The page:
Me too! I’m no good either.

Not that I was hitting balls into the water, I just lost sight of them and couldn’t find them again. Someone in the playing group said surely someone has made a golf ball finder that syncs to your phone. I did some research and there were a couple of Kickstarter’s that raised some money but nothing came of it. I contacted those guys to find out why their products had failed and that’s how it began.

How did the products and company build from there?

My background is in marketing, marketing sales and specifically around the digital space. I’ve been in a couple of other start-ups and had a start-up of my own that had failed for various reasons.

From a marketing perspective I started doing research, I had a list of things that could mean that the product wouldn’t work and asked if I could make a ball that could be found via Bluetooth. I basically came out with this model, it was validated and theoretically it said it could work, went out and did some market research and ran some Facebook ads.

My goal was to get a hundred surveys back but I ended up receiving 700 responses. The feedback was impressive but the one thing overwhelmingly that people were interested in was competing with each other and fellow players. By applying gamification with data you can measure stroke by stroke, who hit the longest tee shot, the best tee shot on each hole on that day or who has the record for the longest tee shot.

How did the idea start taking shape?

After speaking to a few other start-ups and researching problem areas of the product. One of the big problems is impact. A golf ball accelerating from zero to 300kph in 1/100th of a second is a huge amount of force. That’s the first challenge, protecting the electronics from the impact. I studied whitepapers, contacted researchers who produced whitepapers to discuss their findings, basically ended up with coming up with this silicone ceramic material that we now have a pending patent on which protects the electronics from impact.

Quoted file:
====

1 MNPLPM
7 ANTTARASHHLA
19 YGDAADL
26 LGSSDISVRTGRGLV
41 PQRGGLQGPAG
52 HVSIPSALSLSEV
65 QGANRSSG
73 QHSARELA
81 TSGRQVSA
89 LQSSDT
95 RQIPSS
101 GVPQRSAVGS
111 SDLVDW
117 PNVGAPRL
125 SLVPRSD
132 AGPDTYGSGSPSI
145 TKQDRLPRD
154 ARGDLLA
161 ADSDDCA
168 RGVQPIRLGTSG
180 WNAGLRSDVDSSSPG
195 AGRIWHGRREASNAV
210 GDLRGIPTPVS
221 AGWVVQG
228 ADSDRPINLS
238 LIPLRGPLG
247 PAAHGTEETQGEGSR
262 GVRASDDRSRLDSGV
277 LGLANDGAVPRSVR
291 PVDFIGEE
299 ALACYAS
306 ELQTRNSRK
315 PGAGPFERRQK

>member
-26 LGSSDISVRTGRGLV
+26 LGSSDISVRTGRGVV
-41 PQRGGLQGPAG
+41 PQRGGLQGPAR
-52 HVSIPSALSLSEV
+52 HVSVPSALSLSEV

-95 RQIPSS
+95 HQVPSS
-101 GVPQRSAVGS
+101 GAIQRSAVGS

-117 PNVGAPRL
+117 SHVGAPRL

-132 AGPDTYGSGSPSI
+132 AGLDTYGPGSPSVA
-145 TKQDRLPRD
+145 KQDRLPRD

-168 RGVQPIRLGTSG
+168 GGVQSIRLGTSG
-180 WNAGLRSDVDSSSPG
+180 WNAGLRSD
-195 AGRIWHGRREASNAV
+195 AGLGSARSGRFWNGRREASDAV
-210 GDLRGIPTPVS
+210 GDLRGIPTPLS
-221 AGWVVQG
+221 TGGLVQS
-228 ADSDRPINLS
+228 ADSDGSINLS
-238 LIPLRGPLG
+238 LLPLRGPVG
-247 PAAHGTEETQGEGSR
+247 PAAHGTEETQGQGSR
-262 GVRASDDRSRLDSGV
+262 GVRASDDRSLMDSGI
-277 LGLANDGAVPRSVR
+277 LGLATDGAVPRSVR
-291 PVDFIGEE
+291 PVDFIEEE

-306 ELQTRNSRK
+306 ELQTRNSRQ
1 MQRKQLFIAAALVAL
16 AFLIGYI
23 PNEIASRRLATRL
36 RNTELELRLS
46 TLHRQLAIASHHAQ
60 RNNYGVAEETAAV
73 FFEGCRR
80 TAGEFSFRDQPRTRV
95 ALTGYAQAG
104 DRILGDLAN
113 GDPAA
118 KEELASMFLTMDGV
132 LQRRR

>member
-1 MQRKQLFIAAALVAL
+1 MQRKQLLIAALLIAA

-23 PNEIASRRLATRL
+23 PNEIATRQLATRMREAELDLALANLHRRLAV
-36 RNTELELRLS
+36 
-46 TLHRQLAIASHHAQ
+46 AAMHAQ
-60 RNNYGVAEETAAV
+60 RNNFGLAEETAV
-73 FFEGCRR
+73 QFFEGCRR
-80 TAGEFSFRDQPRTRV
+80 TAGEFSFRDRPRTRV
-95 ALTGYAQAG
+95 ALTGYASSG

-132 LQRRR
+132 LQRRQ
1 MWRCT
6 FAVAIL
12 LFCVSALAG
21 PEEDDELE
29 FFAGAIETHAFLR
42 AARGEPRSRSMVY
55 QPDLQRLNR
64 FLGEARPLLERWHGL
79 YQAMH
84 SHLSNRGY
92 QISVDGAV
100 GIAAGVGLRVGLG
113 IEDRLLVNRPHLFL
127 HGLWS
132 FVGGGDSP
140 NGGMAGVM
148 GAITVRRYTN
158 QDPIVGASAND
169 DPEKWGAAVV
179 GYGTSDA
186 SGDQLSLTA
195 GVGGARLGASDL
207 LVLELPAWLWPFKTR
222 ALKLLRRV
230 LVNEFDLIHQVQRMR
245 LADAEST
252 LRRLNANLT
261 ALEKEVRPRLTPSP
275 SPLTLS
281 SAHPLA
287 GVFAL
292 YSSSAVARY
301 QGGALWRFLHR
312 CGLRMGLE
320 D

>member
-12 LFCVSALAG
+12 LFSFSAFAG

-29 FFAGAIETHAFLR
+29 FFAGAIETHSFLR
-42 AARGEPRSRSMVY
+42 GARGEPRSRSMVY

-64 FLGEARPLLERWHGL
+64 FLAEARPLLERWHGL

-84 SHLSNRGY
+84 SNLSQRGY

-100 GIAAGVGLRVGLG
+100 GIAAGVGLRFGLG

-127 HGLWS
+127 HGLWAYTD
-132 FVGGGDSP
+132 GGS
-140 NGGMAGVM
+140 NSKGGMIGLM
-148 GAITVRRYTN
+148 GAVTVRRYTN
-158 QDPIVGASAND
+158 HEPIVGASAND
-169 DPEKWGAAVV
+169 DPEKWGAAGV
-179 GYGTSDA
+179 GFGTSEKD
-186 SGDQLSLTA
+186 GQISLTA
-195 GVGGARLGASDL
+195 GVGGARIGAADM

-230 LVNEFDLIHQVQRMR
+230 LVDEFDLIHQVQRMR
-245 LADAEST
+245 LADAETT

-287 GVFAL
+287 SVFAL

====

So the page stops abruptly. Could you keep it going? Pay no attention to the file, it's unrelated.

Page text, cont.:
That product is what we sell to the B2B manufacturers and because I focused on golf, I designed everything to be as small, light and flexible as possible. It’s ideal because it fits into any larger sport product. That was a little bit by accident, focusing on golf I picked the hardest application and that made rolling it out to other sports really simple.

Then how did you end up testing the physically testing the product?

The golf ball was the core focus and helped me to develop the proof of concept. For me, once it answered those problems on impact survival, size, did the Bluetooth work inside the ball. To reach that point I contacted a golf ball manufacturer who had sent me some balls that were cut in half and hollowed out.

I put in a Bluetooth key tracker, put it inside my golf ball with the protective silicone and glued it all together. From there, I took it down to a golf shop with their golfing simulator and had their in-house pro hit shots as hard as he could multiple times. That was really the first prototype unit was proving that the silicone could protect the electronics from impact.

By aiming and focusing on golf for a year and a half of research, I accidentally solved the majority of problems that were facing golf and other sports as well.

With my findings, I started contacting the big golf ball manufacturers. As a start-up you can’t go in expecting to take on the big golf companies. The idea is not something you take to market, it’s something you sell or licence to one of the existing companies. I started contacting their R&D department, putting my ideas to them, sending emails and LinkedIn messages until I finally made some headway.